The Bosleys are now building the second rain garden above the driveway to collect the runoff from their new home. The use of large boulders to help retain the sloping terrain will create a truly exciting feature in their front yard.
This area of the property required the import of an appropriate soil/compost mix to allow for necessary infiltration. Well-placed Himalayan birch trees anchor the boulders in the landscape and create a lovely focal area of the garden. A retaining wall and a curtain drain will serve to support the slope just below the second rain garden and handle any excess seepage from the hillside.
Bosley has found the city of Bainbridge planning department to be very encouraging in using rain gardens to handle the runoff from their home- building project.
The Gunderson Rain Garden
Gunderson and her husband, Ken, struggled with a failing drainage system, which resulted in water collecting in the crawl spaces under their home. Rather than embark on an impossible journey of finding where the system was failing, they decided to disconnect the downspouts from the drainpipes and lead the runoff from the roof to a rain garden along the driveway.
A pipe leads the water from the downspouts to a trench lined with weed cloth and river rock, spilling onto a rock-lined inflow. Gunderson designed two connected depressions for the rain garden and has found that the first one has handled all of the runoff even during the biggest rainstorms. Any overflow will have a chance to infiltrate in the second cell, after which the water can spill out into the rest of the garden.
The rain garden looks well settled after just one year and is beautiful along the entry to the home.
The remainder of the home’s roof runoff is handled by a cobble-lined depression in the forest. The downspouts are connected to a solid pipe and lead to this simple rain garden.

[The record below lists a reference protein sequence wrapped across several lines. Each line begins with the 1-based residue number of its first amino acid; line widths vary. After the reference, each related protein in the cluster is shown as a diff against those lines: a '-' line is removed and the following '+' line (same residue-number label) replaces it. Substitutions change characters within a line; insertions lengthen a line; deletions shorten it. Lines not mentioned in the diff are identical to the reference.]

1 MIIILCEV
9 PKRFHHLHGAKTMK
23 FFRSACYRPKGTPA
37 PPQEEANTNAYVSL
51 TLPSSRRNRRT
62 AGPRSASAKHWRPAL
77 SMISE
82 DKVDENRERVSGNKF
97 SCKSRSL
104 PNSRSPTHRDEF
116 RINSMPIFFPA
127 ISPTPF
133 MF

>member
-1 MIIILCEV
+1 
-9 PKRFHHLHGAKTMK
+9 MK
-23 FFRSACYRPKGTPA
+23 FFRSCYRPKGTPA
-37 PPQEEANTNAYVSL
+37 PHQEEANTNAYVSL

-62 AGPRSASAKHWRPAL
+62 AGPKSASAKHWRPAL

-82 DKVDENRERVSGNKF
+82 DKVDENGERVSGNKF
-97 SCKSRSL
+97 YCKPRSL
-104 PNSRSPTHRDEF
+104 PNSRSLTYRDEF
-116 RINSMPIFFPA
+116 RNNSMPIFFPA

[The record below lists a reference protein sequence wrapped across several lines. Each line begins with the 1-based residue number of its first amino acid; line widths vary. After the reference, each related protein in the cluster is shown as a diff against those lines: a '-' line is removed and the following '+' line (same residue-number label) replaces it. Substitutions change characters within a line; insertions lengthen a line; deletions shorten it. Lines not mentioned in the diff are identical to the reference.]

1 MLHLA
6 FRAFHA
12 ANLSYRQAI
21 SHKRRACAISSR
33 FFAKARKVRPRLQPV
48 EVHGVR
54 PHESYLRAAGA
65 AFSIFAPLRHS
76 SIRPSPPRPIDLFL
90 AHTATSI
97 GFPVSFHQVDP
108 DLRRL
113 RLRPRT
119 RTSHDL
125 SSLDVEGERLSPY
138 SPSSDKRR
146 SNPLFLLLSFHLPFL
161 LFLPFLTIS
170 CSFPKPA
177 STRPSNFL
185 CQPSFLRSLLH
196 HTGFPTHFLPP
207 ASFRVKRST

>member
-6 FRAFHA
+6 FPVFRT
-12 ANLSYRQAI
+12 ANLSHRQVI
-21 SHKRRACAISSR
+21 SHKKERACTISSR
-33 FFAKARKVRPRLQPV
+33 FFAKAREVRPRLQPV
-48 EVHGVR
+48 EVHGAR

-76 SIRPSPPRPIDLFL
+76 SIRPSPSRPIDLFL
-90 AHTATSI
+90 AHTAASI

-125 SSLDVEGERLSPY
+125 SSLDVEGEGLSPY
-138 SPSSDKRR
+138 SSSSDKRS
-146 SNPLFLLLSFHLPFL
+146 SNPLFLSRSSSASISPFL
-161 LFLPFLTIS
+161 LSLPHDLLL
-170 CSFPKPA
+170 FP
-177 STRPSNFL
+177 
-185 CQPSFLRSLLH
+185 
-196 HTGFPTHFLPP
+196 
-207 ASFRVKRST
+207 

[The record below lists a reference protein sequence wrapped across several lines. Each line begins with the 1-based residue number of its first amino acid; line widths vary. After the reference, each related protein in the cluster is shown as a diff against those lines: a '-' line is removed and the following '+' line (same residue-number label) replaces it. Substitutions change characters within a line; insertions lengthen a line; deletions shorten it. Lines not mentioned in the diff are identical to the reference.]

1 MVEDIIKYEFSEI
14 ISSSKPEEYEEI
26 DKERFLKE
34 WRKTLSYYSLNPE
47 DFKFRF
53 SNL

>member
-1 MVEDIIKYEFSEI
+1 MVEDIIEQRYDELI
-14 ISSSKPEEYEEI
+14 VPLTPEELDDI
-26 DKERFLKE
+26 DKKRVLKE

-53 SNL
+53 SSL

The Gundersons have also included a dry well to filter the water from their water softener regeneration system to avoid releasing salts into the forest soil by the home.
Bosley, Gunderson and Cole-Martin have plenty of experience advising homeowners from first-hand work on their own projects, as well as seeing the progress of the many projects they have guided. Take advantage of these resources to improve the ecology of your own slice of the Earth while beautifying your garden.
To contact the Bainbridge Island rain garden mentors, email biraingardens [at] gmail [dot] com.
Rain garden mentor teams also serve other areas of West Sound. For more information, contact Colleen Miko, Extension horticulture educator, 360-307-4378 or go to kitsap.wsu.edu.
Download a digital copy (pdf) of the Rain Garden Handbook for Western Washington Homeowners at KitsapGov.com/pw/raingardens.pdf
Financial help is available for unincorporated areas of Kitsap County for the development of rain gardens. Residents who qualify for the cost-share program may be reimbursed half of the cost to install a rain garden or other green stormwater solution up to $1,000. To apply contact Teresa Brooks at Kitsap Conservation District, firstname.lastname@example.org or 360-204-5529 ext. 124. For more information, go to kitsapcd.org/programs/raingarden-lid.
Remember to always call 811 before you dig to have your utilities located. Avoid unnecessary and dangerous situations.